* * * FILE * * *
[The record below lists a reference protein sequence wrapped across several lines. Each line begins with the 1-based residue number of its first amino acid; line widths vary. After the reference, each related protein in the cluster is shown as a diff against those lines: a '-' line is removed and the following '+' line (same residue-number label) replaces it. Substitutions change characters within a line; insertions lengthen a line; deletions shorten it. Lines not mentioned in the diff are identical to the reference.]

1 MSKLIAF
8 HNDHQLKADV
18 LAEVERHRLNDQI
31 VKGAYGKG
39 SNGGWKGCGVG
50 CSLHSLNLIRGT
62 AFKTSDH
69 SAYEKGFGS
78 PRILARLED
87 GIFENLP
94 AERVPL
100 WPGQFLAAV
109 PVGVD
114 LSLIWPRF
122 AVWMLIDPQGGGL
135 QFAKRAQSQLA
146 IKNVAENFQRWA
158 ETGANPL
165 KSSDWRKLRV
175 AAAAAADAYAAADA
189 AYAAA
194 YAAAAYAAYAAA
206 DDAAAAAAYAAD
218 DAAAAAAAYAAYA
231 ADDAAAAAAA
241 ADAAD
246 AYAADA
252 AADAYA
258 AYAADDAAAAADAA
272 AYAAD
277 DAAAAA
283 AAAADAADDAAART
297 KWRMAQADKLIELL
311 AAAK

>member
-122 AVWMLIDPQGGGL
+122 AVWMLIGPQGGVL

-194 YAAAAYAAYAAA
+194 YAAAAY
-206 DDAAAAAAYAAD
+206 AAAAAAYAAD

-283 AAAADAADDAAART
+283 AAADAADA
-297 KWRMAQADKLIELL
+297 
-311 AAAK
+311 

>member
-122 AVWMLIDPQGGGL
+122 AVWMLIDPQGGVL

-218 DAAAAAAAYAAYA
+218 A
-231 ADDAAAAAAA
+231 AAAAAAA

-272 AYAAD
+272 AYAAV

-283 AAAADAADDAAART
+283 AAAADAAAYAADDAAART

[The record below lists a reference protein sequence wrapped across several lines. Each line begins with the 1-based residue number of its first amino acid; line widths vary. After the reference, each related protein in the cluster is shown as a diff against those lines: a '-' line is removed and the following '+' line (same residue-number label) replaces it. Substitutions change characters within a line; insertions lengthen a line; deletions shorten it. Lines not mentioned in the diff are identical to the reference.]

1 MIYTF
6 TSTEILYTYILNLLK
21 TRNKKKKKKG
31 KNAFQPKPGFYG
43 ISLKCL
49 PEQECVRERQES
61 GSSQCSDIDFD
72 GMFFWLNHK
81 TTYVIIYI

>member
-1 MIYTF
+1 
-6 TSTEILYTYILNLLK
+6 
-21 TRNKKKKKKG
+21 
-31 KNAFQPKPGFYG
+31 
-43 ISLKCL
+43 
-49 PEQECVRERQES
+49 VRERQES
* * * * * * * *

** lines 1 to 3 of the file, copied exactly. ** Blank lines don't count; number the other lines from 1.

[The record below lists a reference protein sequence wrapped across several lines. Each line begins with the 1-based residue number of its first amino acid; line widths vary. After the reference, each related protein in the cluster is shown as a diff against those lines: a '-' line is removed and the following '+' line (same residue-number label) replaces it. Substitutions change characters within a line; insertions lengthen a line; deletions shorten it. Lines not mentioned in the diff are identical to the reference.]

1 MSKLIAF
8 HNDHQLKADV